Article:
I am reading UDP packets which are coming at a rate of 1000/sec into a PDA. I am writing the packets into a queue, then reading them out as required. My problem is that Labview keeps up with it for about 40 samples, then it looses packets.
According to the NI Knowledge Database (Reference:
, Lost UDP Packets at Fast Transfer Rates may occur because Labview can't keep up with the UDP buffer and the solution is to increase the size of the OS socket buffer size by making a call to setsockopt function in the wsock32.dll.
Question, This works for Windows XP, which has wsock32.dll, but it does not work with Windows Mobile 5.0. I assume because Windows Mobile does not have wsock32.dll. So what does Windows Mobile use in it's place so I can increase the buffer size ?
MSDN has information on the setsockopt here:
It explains what you can do in Windows Mobile and mentions the library and header toward the bottom. Might be a good place to start.
Thanks David for your help.
I have located a copy of the ws2.dll (winsocket32 equivalent for Windows Mobile) and modified the example
vi, to reflect the change. However, when I build the UDP_buffer_example.vi under a Labview PDA Module project, I get a build error "GetManagerLong is a missing VI or C file". I narrowed the cause of the error to the UDP Get Raw Net Object.vi, which comes from the c:\Program Files\National Instruments\Labview 8.5\vi.lib\Utility\tcp.lib.
Any ideas why this happens ?
Have you made sure to include the dll and header files in your project? Also check out the following KB about calling external code in LabVIEW PDA:
Hopefully this helps.
I am using a Dell Axim X51 PDA with Windows Mobile 5.0 (ie. Pocket PC ).
I had no problems with it reading UDP packets, except loosing packets because of small OS buffer size, hence why I am trying
to set the buffer size with a call to setsockopt.
The UDP packets are sourced from an embedded data acquisition system using a FPGA. I can slow the rate down, but it would take longer for the PDA to gather all points required->in my case to built power spectrum density.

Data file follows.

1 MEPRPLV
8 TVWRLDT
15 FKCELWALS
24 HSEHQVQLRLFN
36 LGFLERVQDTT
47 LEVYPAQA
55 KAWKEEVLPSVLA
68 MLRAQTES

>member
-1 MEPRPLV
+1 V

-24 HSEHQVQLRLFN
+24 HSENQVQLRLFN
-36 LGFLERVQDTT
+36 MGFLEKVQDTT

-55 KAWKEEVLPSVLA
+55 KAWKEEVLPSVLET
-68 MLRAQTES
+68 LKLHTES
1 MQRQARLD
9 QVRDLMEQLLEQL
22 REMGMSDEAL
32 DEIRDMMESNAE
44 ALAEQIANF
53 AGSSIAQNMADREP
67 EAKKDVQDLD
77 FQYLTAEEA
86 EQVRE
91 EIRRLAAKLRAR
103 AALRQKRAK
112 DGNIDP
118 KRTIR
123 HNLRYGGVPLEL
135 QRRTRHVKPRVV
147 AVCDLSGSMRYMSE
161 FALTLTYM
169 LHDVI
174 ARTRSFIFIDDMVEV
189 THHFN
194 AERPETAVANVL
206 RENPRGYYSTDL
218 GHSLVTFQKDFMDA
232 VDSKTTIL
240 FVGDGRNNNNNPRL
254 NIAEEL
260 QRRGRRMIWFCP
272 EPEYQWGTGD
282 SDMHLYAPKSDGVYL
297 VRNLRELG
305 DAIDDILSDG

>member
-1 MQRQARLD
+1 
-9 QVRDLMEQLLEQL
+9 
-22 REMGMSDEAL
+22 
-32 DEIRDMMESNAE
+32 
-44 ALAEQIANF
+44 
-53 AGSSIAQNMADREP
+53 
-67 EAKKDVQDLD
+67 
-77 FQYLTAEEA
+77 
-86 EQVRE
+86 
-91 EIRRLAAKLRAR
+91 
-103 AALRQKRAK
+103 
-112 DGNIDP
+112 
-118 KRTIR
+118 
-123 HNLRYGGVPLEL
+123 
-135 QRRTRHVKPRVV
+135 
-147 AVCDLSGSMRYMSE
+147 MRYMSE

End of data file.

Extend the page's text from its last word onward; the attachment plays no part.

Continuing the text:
The UDP receive and Transmit examples work on the PDA but the receive is unable to keep up, which is why I am using a queue to try to buffer the packets quickly and then read out of queue at a slower rate. However, I find unless I slow the UDP packet rate right down I will lose packets.
I have an example of increasing the size of the windows winsock buffer in Labview, and I am confident I can adapt it to Windows Mobile. However, I can not do that unless I can convert the UDP refnum from the Open UDP socket vi and convert it to a DLL socket reference. The "UDP Get Raw Net Object.vi" provided under Labview that I have talked about is password protected, and will not work under Windows Mobile (Getmangerlong error). If I can at least understand how it works or somehow unlock it, then I can modify it to work under Windows Mobile.
I have looked at the Windows Mobile forums they are not much help.
So can you eithwer give me a version of "UDP Get Raw Net Object.vi" that is not locked so I can modify it or explain how it converts UDP refum to a DLL socket reference ?
Unfortunately, not even we have access to the locked VIs and I do not personally know what goes on inside of that VI. It would be my guess that the GetManagerLong is a function in another dll on the PDA side, but it is not found at compile process on the windows side. One possible option is to create a stub dll. This will be a "fake" dll that will make the compiler think the dll is there, but once it gets deployed to the PDA, the code will access the real dll on pda. Instructions can be found here.
My only other suggestions would be to either slow down your UDP sender to send data at a speed that the PDA can handle inherantly. This would not really cause a slow down of your data collectio. The PDA can only handle the speed that it's getting now and by increasing the buffer, you are only giving more room to put the faster data temporarily while it is being processed slower on the other side of the buffer. In the end if you increase the buffer and process the data, or if you slow down the original data, the final processing of the data will be the same speed.